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Perforation rates for a CT colonography, while still low and acceptable, are fast approaching those of traditional optical colonoscopy.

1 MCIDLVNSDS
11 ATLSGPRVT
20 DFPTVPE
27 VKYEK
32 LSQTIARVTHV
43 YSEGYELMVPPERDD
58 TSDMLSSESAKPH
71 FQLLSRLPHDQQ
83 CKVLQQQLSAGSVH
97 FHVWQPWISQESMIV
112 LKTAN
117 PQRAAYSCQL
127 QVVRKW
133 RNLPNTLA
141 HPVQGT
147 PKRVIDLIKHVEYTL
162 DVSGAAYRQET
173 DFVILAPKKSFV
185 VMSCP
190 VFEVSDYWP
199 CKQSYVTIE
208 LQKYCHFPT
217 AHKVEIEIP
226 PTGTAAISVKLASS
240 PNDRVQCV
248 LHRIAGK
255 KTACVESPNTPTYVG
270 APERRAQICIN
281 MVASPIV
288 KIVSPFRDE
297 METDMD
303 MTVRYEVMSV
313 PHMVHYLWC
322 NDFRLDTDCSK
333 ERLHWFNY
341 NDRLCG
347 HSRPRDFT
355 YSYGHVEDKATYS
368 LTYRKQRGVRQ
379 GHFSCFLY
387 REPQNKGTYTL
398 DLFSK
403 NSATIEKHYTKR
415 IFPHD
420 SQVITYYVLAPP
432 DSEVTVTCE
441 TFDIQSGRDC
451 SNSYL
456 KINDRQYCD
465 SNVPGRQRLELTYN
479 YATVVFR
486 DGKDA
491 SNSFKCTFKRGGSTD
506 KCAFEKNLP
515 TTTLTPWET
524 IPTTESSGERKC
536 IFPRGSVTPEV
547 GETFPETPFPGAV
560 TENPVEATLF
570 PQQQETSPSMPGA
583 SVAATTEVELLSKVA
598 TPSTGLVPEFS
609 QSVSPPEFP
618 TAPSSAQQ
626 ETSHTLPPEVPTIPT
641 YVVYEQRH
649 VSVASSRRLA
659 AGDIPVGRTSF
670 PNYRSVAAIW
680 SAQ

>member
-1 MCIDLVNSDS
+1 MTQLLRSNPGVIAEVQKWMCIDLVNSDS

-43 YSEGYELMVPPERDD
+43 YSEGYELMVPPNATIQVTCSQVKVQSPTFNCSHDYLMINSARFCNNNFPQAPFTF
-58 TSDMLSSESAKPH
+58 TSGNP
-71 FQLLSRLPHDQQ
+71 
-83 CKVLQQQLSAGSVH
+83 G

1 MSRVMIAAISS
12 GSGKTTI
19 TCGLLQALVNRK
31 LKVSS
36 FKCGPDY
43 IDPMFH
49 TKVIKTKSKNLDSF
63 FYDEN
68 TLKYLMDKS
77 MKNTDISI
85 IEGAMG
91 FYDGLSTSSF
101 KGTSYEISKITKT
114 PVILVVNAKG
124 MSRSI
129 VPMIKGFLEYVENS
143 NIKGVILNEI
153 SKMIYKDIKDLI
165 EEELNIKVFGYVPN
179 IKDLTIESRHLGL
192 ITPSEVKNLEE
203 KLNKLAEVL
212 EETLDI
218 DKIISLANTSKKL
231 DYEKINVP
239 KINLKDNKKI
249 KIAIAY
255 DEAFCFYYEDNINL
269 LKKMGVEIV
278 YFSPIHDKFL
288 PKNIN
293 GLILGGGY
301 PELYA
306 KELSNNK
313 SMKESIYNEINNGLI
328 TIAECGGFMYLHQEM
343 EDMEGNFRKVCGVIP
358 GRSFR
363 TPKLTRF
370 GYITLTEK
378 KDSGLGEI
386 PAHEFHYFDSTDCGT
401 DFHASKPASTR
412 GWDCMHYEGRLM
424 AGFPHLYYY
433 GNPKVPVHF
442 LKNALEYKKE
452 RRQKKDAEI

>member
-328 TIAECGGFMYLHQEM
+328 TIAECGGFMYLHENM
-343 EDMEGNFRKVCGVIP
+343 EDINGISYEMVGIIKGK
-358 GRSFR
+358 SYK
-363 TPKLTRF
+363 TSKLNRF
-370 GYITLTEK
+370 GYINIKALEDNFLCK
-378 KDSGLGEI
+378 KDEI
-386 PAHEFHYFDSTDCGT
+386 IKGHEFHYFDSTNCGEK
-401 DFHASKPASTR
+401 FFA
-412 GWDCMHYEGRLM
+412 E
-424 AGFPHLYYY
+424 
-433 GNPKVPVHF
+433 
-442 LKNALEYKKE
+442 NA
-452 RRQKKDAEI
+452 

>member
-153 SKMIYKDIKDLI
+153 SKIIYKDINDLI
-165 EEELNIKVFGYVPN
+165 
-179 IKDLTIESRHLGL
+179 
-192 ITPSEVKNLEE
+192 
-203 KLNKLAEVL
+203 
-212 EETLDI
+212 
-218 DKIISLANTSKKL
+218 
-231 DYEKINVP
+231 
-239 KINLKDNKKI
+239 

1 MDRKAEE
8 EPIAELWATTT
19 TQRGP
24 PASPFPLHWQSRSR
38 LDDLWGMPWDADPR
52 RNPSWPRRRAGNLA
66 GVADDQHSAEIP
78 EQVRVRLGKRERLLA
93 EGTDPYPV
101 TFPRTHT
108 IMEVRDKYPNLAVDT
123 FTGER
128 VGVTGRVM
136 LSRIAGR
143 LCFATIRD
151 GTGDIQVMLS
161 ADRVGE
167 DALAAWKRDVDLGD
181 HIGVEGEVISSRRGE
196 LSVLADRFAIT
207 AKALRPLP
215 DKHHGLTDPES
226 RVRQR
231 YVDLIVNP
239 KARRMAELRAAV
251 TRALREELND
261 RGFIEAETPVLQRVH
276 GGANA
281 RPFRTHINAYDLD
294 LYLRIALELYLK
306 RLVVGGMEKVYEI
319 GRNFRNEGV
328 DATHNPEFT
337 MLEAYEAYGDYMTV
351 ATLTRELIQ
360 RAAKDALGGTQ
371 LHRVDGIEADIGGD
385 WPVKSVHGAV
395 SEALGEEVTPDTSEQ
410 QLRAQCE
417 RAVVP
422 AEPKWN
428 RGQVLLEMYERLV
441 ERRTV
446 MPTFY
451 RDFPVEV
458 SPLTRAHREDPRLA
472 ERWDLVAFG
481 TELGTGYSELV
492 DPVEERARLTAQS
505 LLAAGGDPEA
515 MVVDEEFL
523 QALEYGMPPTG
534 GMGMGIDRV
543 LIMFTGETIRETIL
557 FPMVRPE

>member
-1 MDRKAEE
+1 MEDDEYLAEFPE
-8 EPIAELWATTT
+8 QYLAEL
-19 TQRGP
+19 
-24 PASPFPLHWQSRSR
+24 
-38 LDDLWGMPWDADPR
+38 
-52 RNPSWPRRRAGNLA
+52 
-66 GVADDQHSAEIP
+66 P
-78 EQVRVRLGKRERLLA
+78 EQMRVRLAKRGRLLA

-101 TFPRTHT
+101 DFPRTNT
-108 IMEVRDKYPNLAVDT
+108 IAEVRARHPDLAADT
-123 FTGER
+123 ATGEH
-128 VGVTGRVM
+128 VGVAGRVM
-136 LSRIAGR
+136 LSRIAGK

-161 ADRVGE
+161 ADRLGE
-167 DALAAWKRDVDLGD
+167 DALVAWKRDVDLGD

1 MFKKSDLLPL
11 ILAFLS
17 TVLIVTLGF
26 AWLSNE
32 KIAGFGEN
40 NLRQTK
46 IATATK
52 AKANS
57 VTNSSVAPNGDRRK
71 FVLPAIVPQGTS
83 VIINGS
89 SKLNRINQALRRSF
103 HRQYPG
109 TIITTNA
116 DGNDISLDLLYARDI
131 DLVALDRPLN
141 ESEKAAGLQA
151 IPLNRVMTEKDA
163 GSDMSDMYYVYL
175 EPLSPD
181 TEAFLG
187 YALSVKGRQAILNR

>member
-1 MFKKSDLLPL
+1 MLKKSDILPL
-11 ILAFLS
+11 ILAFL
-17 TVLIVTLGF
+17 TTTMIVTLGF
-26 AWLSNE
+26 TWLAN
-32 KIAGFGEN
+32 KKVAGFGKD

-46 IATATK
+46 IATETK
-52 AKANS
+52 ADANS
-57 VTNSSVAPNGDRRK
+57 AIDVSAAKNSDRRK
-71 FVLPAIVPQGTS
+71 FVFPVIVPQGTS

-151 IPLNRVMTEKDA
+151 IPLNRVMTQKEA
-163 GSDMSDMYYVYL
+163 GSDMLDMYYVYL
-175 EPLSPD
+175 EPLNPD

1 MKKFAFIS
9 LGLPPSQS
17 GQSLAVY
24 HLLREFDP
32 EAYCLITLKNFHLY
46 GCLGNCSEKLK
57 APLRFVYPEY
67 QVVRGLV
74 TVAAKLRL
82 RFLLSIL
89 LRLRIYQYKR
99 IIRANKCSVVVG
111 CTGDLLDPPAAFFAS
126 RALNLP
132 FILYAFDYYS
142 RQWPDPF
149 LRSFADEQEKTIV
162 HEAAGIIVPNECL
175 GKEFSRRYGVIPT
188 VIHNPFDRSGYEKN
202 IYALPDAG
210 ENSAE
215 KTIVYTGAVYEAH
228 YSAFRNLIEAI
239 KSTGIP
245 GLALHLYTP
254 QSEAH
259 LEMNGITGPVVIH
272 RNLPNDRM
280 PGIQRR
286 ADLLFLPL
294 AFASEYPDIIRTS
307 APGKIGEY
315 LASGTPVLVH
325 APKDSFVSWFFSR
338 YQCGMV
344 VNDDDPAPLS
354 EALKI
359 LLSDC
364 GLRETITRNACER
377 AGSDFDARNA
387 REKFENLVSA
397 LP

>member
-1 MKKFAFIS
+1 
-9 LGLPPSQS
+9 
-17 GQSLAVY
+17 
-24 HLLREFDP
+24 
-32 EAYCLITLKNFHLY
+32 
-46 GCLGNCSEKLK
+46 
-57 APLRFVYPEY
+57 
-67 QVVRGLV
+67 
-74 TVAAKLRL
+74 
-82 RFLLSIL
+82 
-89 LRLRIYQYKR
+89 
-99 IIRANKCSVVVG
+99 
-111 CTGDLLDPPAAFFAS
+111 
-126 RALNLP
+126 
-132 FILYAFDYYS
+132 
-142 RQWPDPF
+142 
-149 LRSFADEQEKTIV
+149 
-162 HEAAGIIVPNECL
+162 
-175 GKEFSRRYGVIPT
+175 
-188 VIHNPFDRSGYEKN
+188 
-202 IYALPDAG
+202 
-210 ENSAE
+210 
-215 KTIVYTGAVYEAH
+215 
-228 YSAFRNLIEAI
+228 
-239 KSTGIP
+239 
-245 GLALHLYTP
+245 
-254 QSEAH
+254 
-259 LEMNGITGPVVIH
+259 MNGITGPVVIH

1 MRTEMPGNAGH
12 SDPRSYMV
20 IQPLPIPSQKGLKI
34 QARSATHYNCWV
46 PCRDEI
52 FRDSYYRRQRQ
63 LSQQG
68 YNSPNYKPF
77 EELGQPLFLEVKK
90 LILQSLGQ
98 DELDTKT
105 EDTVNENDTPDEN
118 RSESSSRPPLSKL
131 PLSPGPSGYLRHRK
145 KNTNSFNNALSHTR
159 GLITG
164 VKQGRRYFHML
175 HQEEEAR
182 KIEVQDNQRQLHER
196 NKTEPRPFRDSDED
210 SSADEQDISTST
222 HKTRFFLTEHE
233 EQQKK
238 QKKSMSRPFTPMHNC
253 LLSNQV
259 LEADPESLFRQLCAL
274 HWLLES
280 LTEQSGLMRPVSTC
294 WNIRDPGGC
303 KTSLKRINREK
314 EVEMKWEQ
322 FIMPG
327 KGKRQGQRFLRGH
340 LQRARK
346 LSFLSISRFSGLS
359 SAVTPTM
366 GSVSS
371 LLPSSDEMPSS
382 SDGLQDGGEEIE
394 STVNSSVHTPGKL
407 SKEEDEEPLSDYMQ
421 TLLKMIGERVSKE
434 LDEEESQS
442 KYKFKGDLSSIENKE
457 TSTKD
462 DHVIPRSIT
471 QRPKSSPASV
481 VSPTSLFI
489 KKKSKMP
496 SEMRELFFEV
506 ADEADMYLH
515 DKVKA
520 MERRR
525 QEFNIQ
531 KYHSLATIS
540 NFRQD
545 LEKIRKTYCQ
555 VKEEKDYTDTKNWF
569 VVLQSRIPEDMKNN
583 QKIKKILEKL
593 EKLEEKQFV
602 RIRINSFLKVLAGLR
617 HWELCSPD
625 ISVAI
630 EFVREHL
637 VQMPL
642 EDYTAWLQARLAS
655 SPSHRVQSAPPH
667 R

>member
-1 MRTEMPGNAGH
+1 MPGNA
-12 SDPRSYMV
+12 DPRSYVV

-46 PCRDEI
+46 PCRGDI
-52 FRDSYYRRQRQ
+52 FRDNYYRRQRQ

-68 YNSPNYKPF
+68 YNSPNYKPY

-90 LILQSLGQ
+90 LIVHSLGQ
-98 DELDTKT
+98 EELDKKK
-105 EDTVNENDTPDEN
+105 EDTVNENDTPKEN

78-year-old man with perforation of the sigmoid colon at CT colonography. A scout film obtained after insufflation of air prior to CT colonography demonstrates a rectal tube within the rectum (thin white arrow) and air around bowel loops (black arrows). An inguinal hernia on the left contains the sigmoid (thick white arrow) (Provided by J. Sosna)Perforation rates for a CT colonography, while still low and acceptable, are fast approaching those of traditional optical colonoscopy. As virtual colonoscopy battles to gain broader acceptance, researchers are considering other parameters with which to compare the two modalities. Alongside performance and concerns about technique, they are looking at patient safety issues, including perforation rates."One of the major deterrents to widespread implementation of CT colonography has been the fear of perforation," lead author Dr. Jacob Sosna, a physician at Hadassah Hebrew University Hospital in Jerusalem, said during a Sunday scientific session.In a retrospective review of a 45-month period between January 2001 and April 2004, Sosna and colleagues examined three medical centers' records for data about perforation and subsequent management and outcomes for these patients.Of 9120 CT colonography exams, there were six (five male, one female) perforations, yielding a 0.066% perforation rate, Sosna said. Roughly one in 1520 cases resulted in a perforation. Perforation risk increased with age, the study found. Four patients required surgical intervention, and no exams resulted in deaths during the period.Older males with underlying colonic pathologies were at a higher risk for perforations, Sosna said.CT colonography techniques are constantly evolving, and the development of narrower catheters and better insufflation techniques will continue to decrease the risk of complications.During a panel discussion at the end of the session, moderator Dr. C. Daniel Johnson, a professor of radiology at the Mayo Clinic, Rochester, expressed concern that CT colonography perforation rates are more in line with optical colonoscopy rates rather than the one in 10,000 rates seen with barium enema. One of the possibilities is that use of barium contrast may not require as much air at insufflation as CT colonography, and physicians can actually see what they're doing, said panel participant Dr. Martina Morrin, an assistant professor of radiology at Harvard Medical School.With CT colonography, it may not be clear that there is a problem until the patient reports pain, she said. Additionally, the perforation rate should be placed in the perspective of the 59,000 deaths attributed to colorectal cancer every year.For more information from the online Diagnostic Imaging archives: Duke study renews challenge of CT colonography Radiologists enter round two of colonoscopy debate3D virtual colonoscopy gets thumbs up Virtual colonoscopy